I am curious, though, about the sensation of missing a celebrity, someone I never actually knew.
Like all right-minded people, I was appalled by the massive manipulation of public sentiment when Princess Diana died,* and scoffed at the miserable attempts to whip up a lacrimae rerum rerun when that vile, gin-swilling elitist, the Queen Mother, finally choked (I guess from having her greedy snout so deep into the public trough).** And despite being washed up alone in a Californian one horse dorp the day Thatcher died, I still managed to find myself partying into the small hours in the one gay bar in town.
On the other hand, but also like all right-minded people, I was bereft for months when Elisabeth Sladen died. Part early object-cathexis, I know; and partly because just as so many of us have a ‘my Doctor’ – mine would definitely be Tom Baker were it not for Peter Cushing – she was always ‘my companion’.
Maybe it was that unexpected feeling of loss that prepared me for Jim’s passing. And the fact that he had always been there – without ever actually being there –since I was a child. (A friend recently caught a late episode of 8 Simple Rules (2002-05) and said how much it made her long for a big living room centred around an open fire. Me, my wishes are simpler: a battered old armchair, from which James Garner comments wrily on my everyday foibles and mishaps.)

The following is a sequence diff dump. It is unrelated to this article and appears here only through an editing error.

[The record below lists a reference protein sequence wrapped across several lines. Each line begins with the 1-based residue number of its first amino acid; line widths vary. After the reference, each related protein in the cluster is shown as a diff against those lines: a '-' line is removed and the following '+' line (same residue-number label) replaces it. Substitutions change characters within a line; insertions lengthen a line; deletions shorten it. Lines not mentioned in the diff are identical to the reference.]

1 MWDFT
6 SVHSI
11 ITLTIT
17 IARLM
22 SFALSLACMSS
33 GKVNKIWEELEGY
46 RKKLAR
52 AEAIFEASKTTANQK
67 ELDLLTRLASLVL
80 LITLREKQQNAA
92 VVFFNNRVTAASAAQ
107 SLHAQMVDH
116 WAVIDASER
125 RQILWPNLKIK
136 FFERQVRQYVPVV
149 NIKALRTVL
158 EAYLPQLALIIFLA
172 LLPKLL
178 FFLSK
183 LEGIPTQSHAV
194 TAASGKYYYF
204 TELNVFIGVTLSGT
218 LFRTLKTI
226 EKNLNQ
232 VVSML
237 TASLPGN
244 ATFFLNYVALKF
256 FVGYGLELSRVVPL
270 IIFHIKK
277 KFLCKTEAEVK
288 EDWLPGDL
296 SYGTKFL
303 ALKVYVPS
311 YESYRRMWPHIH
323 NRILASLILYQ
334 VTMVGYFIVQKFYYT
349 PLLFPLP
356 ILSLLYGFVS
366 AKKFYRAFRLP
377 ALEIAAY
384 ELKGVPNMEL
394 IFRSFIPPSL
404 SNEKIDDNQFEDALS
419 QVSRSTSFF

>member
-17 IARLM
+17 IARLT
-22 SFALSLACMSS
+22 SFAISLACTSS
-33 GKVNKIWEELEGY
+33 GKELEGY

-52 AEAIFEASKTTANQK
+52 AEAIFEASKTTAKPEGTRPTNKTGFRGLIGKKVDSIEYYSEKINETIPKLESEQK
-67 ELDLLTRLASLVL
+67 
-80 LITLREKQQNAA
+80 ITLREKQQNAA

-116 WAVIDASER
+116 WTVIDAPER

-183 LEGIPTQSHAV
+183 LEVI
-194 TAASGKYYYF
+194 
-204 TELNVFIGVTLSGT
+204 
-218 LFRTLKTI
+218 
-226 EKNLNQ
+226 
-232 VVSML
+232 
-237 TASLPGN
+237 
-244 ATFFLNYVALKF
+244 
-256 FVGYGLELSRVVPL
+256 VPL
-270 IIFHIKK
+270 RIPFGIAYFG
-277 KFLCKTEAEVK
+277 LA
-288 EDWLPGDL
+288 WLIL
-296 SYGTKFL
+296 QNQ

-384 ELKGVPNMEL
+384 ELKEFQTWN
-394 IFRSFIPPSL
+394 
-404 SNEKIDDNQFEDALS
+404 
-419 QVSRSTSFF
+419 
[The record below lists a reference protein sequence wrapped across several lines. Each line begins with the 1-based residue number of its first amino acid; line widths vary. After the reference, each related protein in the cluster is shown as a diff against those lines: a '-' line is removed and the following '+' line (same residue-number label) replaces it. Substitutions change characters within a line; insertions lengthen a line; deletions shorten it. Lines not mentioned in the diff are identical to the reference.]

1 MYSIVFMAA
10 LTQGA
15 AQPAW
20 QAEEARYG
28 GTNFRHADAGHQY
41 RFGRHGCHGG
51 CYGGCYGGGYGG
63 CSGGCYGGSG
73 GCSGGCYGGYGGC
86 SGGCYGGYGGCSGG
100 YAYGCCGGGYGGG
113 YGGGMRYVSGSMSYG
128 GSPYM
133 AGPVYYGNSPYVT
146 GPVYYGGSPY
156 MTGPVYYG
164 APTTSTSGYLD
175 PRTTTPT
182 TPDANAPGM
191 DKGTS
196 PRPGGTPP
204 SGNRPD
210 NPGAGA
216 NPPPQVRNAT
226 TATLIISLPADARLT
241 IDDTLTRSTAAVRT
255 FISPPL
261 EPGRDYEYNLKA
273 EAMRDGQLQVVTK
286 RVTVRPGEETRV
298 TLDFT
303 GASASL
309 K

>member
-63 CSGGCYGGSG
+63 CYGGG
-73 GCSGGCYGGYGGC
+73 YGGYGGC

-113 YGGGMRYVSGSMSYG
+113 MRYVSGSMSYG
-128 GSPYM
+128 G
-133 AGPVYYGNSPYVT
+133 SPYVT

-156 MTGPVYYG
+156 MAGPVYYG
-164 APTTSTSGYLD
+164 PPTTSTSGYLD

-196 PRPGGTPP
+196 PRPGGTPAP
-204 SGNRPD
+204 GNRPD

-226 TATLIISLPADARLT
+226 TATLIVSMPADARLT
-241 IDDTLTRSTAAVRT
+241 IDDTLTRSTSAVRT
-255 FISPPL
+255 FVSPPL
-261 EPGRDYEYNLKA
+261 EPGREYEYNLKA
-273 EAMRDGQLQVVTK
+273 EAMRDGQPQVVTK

Garner was a big, handsome man, with an easy-going and amiable persona, and good liberal politics. He was not hard to like, even when playing an arrogant shit of a corporate CEO in Barbarians at the Gate (1993). But his real appeal, especially when playing Maverick and Rockford (both created by the equally admirable Roy Huggins), was his performance of human frailty. He played heroes who were cowards, gunmen who eschewed guns, a private dick who took plenty of lickings because he couldn’t always avoid a fight, no matter how hard he tried, and was not much good at fighting anyway. He played a cardsharp who did not cheat, except when he did. He pursued money but could not get hold of it. He fell for women he knew were trouble, and was suckered every time, because despite his mercenary instincts he also tended to trust people. Everyone jokes about how The Great Escape (1963) has a claustrophobic tunneller (Charles Bronson) and a blind forger (Donald Pleasence), but they forget that James Garner plays a scrounger with a heart of gold. He refuses to leave the forger behind when the POWs break out of Stalag Luft III en masse, and is finally captured when he refuses once more to abandon his friend.
Ask what Big Jim would do.
* The only good thing to come of it was the Princess Diana Memorial Fountain, and then only because it inspired Stewart Lee’s Princess Diana Memorial Fountain Memorial Fountain Fountain routine.